Today is National Iced Tea day as well as ball point pen day and Judy Garland's birthday. I'm celebrating by singing "Somewhere over the rainbow" while writing a letter with pen as I sip from a cold glass. (phew - multitasking!) Iced tea was created on a scorching hot day at the 1904 World’s Fair in St. Louis when festival attendees were uninterested in the hot tea that Richard Blechynden was serving. Attempting to salvage the day, he poured his brewed tea over ice, and the quintessential English tradition of “taking tea” was forever changed.
Iced tea fun facts:
- The oldest known recipe for sweet ice tea was published in 1879 in a community cookbook called Housekeeping in Old Virginia, by Marion Cabell Tyree. This recipe calls for green tea. In fact, most sweet tea consumed during this time period was green tea. However, during World War II, the major sources of green tea were cut off from the United States, leaving consumers with tea almost exclusively from British-controlled India.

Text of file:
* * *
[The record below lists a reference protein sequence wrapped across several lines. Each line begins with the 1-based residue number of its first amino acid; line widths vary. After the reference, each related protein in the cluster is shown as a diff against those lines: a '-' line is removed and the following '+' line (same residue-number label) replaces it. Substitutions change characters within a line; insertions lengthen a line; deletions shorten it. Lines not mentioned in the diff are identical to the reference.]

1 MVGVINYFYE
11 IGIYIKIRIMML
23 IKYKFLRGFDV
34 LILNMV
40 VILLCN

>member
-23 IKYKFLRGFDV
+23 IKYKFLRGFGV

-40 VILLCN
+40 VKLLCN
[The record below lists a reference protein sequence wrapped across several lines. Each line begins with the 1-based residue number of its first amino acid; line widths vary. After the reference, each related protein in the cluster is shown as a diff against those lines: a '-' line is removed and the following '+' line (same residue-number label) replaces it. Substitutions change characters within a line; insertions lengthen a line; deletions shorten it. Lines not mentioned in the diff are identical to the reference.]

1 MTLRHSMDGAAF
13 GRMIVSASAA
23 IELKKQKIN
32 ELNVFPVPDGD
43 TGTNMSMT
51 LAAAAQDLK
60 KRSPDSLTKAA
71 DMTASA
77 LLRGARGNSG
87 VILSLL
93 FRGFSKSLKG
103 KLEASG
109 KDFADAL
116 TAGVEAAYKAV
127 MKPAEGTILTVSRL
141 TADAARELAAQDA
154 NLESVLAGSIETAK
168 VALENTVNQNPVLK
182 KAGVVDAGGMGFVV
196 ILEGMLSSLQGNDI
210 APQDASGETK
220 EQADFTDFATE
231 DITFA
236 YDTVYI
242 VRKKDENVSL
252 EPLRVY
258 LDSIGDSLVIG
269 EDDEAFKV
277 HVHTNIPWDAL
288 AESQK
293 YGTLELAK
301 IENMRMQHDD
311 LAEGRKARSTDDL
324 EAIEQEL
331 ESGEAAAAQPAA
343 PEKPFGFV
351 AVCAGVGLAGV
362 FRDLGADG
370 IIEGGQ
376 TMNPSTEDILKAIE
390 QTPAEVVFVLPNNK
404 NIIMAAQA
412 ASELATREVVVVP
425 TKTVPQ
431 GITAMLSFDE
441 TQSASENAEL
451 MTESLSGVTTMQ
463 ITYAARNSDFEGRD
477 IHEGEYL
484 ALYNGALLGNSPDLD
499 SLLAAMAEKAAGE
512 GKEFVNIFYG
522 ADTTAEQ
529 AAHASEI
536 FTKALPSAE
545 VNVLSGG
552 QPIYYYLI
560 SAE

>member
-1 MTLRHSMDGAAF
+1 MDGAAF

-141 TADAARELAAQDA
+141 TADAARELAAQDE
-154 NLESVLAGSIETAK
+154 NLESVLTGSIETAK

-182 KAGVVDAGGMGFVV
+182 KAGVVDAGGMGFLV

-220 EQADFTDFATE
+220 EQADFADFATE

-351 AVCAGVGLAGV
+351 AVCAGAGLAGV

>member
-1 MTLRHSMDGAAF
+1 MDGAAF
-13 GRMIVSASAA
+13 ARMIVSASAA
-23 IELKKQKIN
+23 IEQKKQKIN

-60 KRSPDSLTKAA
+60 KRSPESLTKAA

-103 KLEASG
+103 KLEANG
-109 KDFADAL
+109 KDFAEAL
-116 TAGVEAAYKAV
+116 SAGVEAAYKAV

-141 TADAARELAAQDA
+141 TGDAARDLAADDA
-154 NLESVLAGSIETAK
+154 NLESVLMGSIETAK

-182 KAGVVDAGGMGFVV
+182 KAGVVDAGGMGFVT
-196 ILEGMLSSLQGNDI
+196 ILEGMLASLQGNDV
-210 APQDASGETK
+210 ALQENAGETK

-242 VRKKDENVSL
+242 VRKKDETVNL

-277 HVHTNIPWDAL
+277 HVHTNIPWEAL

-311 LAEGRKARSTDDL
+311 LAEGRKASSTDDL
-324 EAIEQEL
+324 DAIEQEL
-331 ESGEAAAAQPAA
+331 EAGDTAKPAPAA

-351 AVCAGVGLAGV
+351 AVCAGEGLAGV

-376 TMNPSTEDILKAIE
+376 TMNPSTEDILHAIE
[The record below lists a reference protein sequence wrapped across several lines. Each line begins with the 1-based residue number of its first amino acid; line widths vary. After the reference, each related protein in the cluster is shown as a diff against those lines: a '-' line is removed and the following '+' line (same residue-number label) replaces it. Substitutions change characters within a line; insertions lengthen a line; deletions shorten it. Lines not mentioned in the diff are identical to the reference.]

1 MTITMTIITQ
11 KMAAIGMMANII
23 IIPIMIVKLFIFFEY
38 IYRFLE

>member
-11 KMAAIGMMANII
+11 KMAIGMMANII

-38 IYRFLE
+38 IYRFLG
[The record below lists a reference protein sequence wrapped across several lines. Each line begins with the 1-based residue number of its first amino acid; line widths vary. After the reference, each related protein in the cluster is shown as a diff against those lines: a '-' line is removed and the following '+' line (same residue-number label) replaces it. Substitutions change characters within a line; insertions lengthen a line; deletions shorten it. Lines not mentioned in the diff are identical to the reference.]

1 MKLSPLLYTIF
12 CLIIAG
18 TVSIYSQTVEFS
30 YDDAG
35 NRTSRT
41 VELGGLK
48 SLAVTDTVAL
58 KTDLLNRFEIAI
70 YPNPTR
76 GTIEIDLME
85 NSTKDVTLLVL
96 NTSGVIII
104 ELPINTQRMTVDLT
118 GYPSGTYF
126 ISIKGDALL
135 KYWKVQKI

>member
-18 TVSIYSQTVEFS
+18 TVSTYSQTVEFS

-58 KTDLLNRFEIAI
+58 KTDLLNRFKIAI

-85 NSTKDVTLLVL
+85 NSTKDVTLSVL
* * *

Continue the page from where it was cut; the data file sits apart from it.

- Today, if you ask for an “Arnold Palmer” you will be served a mix of iced tea and lemonade. It is named after its creator, golf legend, Arnold Palmer.
- “Texas tea” in the Beverly Hillbilly’s theme song refers to oil--nothing to do with tea at all.
- In 2003 Georgia state representative John Noel tried to pass a house bill making it mandatory for all restaurants to serve sweet tea. Mr. Noel insists it was an April Fools' Day joke but admits he wouldn’t mind if it became law.
- The famous “long island iced tea” drink doesn’t contain any tea.
- It has been more than 100 years since Blechynden’s cool idea and iced tea remains one of the America’s most beloved beverages.
- Source: Coffee and Tea newsletter Buzz: the key to sweetening iced tea is to add sugar to hot tea and then chill